“For an idea that does not first seem insane, there is no hope” – Hans Viol, former president of German lower league club Bonner SC, must have been a strong advocate of Einstein’s view on innovation. After all, he was behind what is arguably one of the most peculiar experiments in recent German football history. With the rest of the footballing world currently taking cue from this Einsteinian mantra (e.g hosting a World Cup in the desert) now seems an appropriate time to revisit Viol’s bizarre vision, which involved his club Bonner SC signing the majority of the Cuban national team around the turn of the century.
Despite its status as Germany’s former (de facto) capital city, a population of over 300.000 (more than Augsburg, Freiburg, Paderborn, Mainz etc.) as well as housing headquarters of important multinational companies including Deutsche Telekom and Deutsche Post, Bonn was never able to pride itself on a successful football team. For regular professional football, Bonn natives have always had to travel to neighbouring cities such as Cologne or the nearby Ruhr area. Bonner SC, founded in 1965 through a merger of Bonner FC and Tura Bonn, may be the city’s biggest football club, however apart from a short stint in Bundesliga 2 in 1976/77 it hasn’t experienced too much success over the years. Indeed, BSC has spent the majority of its existence in Germany’s fourth and fifth division. They are currently topping the table in the Oberliga Mittelrhein (fifth tier of German football).
In 1998, BSC was fighting for survival in the Oberliga Nordrhein (fourth division back then), yet owner and entrepreneur Hans Viol was determined to bring the glory days, i.e. promotion to Bundesliga 2, back to Sportpark Nord as soon as possible. With a mediocre squad and a tight financial budget the club would have to think outside the box to achieve its big goal, which brings us back to the Einstein quote.
When a friend handed Viol a tape of Cuba’s valiant 0-2 defeat at the hands of Brazil, the then 52-year-old began envisioning what was going to be the managerial masterstroke that would help his club push for consecutive promotions. The basic idea was for Bonner SC to sign the 15 best players from the Cuban national team that fought so bravely against the multiple World Cup winners, with both parties benefitting equally from such an arrangement: BSC would be able to field players with international experience, while the Cubans were to benefit from the advanced training standards and conditions in Germany. After all, the Cuban national team desperately wanted to follow in the footsteps of their Jamaican neighbours, who participated in the 1998 World Cup, by qualifying for the 2002 Finals in Japan and South Korea. It was agreed that Bonner SC would organise friendlies against national teams such as Luxemburg and Liechtenstein to help the Cubans prepare for their World Cup qualification. Two coaches, one translator, a masseur and a cook were to join the players on their adventure to help them settle in Germany.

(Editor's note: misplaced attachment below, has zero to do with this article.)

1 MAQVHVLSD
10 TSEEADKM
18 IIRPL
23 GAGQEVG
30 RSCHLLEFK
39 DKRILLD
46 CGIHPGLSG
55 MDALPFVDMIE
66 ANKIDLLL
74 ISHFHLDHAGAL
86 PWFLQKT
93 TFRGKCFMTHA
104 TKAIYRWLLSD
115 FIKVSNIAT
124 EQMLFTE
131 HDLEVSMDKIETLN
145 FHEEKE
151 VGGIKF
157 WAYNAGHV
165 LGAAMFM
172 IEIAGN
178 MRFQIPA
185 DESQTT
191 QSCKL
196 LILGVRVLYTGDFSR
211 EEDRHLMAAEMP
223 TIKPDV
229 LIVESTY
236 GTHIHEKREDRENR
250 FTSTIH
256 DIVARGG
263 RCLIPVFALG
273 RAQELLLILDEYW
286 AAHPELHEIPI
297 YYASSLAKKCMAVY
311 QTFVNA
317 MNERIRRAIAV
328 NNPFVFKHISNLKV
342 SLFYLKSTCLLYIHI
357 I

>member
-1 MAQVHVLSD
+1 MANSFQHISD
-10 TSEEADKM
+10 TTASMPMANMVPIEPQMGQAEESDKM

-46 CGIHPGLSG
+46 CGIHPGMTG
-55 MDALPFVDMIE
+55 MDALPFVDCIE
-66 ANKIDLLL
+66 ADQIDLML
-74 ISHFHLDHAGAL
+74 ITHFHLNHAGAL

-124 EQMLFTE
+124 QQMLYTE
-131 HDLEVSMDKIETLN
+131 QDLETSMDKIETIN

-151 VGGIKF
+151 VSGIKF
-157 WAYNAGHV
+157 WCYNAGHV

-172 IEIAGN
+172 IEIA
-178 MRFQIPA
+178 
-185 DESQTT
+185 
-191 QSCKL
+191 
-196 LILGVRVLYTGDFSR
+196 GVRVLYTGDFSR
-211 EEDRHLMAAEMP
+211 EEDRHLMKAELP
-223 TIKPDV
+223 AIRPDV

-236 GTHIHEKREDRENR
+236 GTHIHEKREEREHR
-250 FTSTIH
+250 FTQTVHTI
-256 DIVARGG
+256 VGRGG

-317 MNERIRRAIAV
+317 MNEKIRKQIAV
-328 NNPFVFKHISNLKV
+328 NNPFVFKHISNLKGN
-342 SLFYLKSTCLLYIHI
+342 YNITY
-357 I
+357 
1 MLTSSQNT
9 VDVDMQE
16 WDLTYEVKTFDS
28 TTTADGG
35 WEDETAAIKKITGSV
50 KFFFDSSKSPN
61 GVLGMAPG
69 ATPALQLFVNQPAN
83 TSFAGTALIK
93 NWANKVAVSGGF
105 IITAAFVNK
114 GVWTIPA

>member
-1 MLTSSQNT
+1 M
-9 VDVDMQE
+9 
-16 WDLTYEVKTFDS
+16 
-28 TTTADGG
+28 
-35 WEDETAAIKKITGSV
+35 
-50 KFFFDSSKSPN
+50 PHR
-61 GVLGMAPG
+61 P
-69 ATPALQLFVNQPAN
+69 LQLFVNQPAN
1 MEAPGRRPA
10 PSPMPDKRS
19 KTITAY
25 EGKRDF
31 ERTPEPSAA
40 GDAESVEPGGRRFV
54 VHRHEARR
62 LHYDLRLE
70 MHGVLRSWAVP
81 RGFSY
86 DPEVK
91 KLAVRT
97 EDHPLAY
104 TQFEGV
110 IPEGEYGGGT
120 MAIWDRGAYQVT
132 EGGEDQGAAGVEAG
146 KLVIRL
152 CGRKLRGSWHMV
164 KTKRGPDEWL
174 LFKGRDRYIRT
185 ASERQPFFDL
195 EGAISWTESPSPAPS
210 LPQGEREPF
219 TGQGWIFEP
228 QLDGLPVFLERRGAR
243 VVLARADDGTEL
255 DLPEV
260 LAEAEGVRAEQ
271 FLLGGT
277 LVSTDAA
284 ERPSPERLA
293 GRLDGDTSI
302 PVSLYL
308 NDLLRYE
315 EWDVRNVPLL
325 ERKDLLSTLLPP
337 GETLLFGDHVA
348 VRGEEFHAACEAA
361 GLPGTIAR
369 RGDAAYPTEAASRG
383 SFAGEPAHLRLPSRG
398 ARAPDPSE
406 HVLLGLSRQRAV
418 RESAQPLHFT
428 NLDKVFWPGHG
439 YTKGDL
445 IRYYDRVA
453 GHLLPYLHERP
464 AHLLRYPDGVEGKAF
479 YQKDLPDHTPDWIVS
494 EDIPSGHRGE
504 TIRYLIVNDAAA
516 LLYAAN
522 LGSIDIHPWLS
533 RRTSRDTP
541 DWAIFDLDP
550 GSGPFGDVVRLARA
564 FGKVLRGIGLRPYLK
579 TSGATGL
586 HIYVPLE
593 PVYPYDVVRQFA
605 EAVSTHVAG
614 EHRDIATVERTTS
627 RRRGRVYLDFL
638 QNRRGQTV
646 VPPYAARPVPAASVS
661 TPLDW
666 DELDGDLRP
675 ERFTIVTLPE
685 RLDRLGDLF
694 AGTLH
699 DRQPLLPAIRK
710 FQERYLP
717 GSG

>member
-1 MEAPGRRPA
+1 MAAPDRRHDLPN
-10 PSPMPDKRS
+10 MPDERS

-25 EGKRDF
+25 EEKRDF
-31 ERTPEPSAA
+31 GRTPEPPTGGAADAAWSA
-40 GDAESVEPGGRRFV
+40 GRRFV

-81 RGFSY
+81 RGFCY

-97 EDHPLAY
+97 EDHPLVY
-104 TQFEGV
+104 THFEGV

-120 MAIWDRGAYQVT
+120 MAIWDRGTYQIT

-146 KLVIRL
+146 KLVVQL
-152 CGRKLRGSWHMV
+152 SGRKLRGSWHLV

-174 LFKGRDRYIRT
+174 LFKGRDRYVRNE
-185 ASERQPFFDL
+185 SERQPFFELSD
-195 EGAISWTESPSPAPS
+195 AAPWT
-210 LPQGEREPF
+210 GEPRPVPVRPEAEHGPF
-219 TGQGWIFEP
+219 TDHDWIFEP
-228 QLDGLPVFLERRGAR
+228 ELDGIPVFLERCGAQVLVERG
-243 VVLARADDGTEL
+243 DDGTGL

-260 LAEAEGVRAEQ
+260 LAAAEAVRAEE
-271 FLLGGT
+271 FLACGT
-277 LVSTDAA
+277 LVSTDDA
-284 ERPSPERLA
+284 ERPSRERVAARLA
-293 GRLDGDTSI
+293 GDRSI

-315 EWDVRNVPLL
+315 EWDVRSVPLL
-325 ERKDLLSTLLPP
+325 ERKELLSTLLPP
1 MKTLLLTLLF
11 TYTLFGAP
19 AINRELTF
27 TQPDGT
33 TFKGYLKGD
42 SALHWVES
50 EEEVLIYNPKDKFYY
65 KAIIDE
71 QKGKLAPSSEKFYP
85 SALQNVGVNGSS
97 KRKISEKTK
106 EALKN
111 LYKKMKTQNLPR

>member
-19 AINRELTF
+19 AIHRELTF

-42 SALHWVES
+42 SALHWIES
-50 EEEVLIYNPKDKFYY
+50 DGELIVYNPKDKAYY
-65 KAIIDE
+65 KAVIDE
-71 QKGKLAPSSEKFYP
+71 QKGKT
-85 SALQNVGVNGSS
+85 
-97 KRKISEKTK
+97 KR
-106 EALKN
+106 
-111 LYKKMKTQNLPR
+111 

Certainly in hindsight, the whole experiment seems pretty ludicrous and it doesn’t exactly come as a surprise to find out that it wasn’t crowned with success. It lasted a little while longer than one might suspect, though. For one, the rule which back then stated that clubs were only allowed to sign three non-EU players, did not apply to divisions below the top two tiers of German football. Hence, negotiations were able to advance and the Cuban players were given contracts, while the transfer rights always remained with the Cuban football association. In terms of remuneration, it was agreed that the club would take care of organising accommodation, food and various other expenses. In addition, the Cuban players were also given a small amount of “pocket money”, as Viol referred to it in Spiegel interview back in 1998, and instead of a loan fee the club agreed to send sporting goods to Cuba on a regular basis.
While the deal posed all sorts of ethical conundrums and was widely frowned upon, in fact both the German FA and FIFA investigated the legitimacy of Viol’s Cuban experiment, five players from the national team actually made their debut for BSC on April 11th 1999 as part of a training camp ahead of the Caribbean Cup. However, soon after, Cologne district president Franz-Josef Antwerpes’s denied the issued tourist visas amidst increasing doubts regarding the admissibility of the whole arrangement. In the end both parties fell short of their goals as the Cubans missed out on World Cup qualification and Bonner SC were relegated once again at the end of the season. While the story of “FC Fidel”, as the new-look BSC was referred to in the media at the time, remains an entertaining anecdote it also serves as a bittersweet reminder of where management has gone wrong all too many times in the club’s recent, chaotic history.
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